Faced with a draft 2014-15 budget that is $227.3 million less than this year’s, Shelby County Schools administrators propose sweeping changes that involve everything from increasing class sizes and selling buses to cutting driver’s education and prekindergarten classrooms. “When you cut $227 million from your budget, there are going to be consequences,” said Supt. Dorsey Hopson. “We tried to be very strategic with the limited dollars we had.” The district’s 2014-15 revenue is expected to decline 19.1 percent to $961.3 million, from $1.2 billion during the 2013-14 school year.
Are Tennessee’s lawmakers high on drugs? Of course not. That’s ridiculous. They’re high on drug money. Chas Sisk of The Tennessean recently tallied up how much drug companies have spent lobbying the Legislature over the past five years, and it’s easy to see who’s hooked on what. Big Pharma invested between $5.9 million and $15.2 million in making sure that no one in the statehouse gets too enthusiastic about controlling drug sales in Tennessee. If that figure seems a bit vague, well, that’s the way legislators want it. Lobbyists are required to report only a range of expenditures, so citizens can’t know exactly how much industries spend on lobbyists.
At one point during debate on a bill dealing with Medicaid expansion, state Sen. Doug Overbey declared that a colleague had engaged in “gross hyperbole,” and he was reasonably correct in that observation. It is submitted, however, that the hyperbole referenced by the astute Maryville Republican was not nearly as gross as some of the other rhetoric surrounding HB937. Indeed, the bill was born of political posturing, nurtured on fear and distrust, and became the subject of extravagant exaggerations at almost every turn from both sides of the Medicaid expansion melee. In all probability it is actually meaningless, a fine example of sound and fury signifying nothing.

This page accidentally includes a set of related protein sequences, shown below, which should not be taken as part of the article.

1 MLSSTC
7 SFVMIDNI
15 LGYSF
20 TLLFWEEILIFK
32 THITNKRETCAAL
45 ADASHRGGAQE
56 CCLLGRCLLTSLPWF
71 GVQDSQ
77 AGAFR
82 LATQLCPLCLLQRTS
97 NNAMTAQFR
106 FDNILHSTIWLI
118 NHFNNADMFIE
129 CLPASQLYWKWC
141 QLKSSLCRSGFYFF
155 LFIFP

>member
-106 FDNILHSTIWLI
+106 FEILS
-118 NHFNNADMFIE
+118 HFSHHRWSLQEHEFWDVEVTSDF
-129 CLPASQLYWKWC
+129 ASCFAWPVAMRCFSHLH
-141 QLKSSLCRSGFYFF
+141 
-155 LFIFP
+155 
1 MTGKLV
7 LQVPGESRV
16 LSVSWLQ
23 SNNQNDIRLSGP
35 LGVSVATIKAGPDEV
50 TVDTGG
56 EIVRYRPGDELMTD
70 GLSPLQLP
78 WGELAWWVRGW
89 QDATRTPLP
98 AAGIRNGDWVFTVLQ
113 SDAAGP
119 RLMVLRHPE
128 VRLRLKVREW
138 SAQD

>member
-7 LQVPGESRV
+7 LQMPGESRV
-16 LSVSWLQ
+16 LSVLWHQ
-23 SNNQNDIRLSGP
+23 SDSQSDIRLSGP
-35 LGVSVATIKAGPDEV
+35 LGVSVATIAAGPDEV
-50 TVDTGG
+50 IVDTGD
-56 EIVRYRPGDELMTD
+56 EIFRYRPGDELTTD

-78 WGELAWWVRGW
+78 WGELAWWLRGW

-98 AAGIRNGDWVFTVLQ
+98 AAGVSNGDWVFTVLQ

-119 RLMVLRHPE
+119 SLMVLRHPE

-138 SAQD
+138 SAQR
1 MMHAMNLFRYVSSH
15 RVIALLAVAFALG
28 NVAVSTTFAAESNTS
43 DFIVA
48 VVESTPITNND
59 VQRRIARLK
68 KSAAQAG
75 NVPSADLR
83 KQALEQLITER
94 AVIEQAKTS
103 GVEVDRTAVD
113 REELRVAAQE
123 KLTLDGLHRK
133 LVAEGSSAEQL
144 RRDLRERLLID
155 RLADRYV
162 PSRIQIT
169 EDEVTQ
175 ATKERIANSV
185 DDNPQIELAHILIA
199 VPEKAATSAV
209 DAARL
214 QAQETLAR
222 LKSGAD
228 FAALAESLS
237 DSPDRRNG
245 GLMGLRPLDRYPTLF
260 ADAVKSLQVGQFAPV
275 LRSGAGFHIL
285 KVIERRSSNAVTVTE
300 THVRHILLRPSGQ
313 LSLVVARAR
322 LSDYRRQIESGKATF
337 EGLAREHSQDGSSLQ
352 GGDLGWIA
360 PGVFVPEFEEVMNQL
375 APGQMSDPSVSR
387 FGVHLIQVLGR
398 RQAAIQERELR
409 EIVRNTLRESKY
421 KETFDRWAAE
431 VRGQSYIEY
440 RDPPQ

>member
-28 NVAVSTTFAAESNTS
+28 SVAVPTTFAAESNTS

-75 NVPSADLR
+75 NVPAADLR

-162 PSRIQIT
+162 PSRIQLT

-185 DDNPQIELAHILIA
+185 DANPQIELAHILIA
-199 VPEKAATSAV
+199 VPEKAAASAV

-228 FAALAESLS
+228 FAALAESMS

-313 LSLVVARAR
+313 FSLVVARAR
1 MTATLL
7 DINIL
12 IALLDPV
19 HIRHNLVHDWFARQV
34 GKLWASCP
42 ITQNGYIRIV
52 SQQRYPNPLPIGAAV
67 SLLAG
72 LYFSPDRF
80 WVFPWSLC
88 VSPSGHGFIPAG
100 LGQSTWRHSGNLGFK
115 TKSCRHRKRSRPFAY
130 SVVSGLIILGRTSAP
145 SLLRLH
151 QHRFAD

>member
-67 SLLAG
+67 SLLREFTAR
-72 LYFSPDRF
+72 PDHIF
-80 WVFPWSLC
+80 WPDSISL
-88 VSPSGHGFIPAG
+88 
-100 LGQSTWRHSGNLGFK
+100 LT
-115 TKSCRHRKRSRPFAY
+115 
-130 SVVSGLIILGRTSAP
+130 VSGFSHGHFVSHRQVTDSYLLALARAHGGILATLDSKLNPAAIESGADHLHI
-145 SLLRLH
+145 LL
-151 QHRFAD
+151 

When the Founding Fathers decided to make the United States a representative democracy rather than a direct democracy, they made a good decision. State Rep. Mike Sparks apparently doesn’t think so. Sparks, a Smyrna Republican, is sponsoring a bill that would put a property tax increase of 25 percent or more to a public referendum. The bill raises several questions and not just about representative government. Some members of legislative branches in Nashville and in Washington, D.C., are opposed to any tax increase, and they have every right to that viewpoint. No one, so far, however, has recommended a no-growth policy for Rutherford County, and with projected increases in population that some local officials say may be too conservative, the county and its municipalities are going to have to be ready to meet existing needs and future needs for services.